White Eagle was born deaf on a Sioux reservation in Oklahoma in the late 1870s. Unable to hear, he taught himself read and write as a child and eventually left the reservation at the age of 15.

In 1909, White Eagle found work on a ranch near Gillette and began writing poems about life on the high plains.

He eventually became a contributor for the Gillette News, who published this poem in 1912.

The Wyoming Wind

O, Wyoming wind why this way
Of coming round so rough today?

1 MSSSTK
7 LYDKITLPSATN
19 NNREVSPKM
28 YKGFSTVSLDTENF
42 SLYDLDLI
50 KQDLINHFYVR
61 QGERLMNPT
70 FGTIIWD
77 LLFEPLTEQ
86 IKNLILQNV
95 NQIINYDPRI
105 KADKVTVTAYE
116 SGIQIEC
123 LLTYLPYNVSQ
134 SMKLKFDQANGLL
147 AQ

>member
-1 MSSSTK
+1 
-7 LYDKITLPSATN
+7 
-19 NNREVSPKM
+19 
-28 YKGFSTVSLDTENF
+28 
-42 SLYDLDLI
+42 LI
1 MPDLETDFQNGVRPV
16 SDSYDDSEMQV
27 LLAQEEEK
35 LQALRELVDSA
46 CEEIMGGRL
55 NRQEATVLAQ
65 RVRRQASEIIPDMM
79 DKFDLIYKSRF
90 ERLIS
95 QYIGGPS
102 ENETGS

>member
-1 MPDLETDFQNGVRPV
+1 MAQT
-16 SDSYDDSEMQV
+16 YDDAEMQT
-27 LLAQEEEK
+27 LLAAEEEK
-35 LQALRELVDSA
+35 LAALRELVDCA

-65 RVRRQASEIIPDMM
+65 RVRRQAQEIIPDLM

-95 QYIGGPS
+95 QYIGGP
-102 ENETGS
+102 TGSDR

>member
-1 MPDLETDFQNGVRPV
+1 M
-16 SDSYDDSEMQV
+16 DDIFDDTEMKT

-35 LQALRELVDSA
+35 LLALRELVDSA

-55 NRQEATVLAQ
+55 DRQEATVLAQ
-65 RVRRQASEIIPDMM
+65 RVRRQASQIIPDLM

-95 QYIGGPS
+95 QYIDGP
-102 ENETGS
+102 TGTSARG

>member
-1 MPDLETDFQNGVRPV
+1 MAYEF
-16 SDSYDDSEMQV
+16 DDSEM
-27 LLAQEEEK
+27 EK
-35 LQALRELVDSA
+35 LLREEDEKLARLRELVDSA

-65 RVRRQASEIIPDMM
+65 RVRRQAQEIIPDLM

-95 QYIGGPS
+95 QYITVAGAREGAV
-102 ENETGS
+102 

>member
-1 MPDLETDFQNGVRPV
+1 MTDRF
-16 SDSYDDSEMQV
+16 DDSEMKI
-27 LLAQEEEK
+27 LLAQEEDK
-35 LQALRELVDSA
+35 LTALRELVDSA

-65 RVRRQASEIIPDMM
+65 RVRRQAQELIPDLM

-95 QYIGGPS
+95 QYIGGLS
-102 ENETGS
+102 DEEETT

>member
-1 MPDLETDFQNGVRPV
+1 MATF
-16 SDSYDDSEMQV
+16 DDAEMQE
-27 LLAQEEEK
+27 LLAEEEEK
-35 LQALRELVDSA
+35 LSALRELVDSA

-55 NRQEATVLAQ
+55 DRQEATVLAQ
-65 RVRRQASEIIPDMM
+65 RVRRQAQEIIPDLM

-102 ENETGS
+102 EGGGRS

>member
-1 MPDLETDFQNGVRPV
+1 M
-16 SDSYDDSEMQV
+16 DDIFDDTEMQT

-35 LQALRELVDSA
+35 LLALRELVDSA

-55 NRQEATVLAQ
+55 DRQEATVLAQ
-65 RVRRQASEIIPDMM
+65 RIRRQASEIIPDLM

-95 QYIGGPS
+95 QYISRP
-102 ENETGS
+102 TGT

You close my door with such a slam
You almost caught me in the jam.
You make me feel a bit afraid
You shake the roof so e’er-head
You startle me with your wild roar
As you go racing past my door.
Coming screeching across the land
You fill my eyes with dust and sand
You catch up mud in your mad race
And sling it roughly in my face
You snatch my hat with gusts wild
And have me chase it most a mile.
You whip in rags my one old coat
And blow my breath back down my throat.
You took my wash tub most to town
And left it sitting upside down
You take the moisture from my crop
And leave me wondering where you’ll stop.

White Eagle would go on to write a cookbook and a series of articles for The Highway Magazine and Popular Mechanics.

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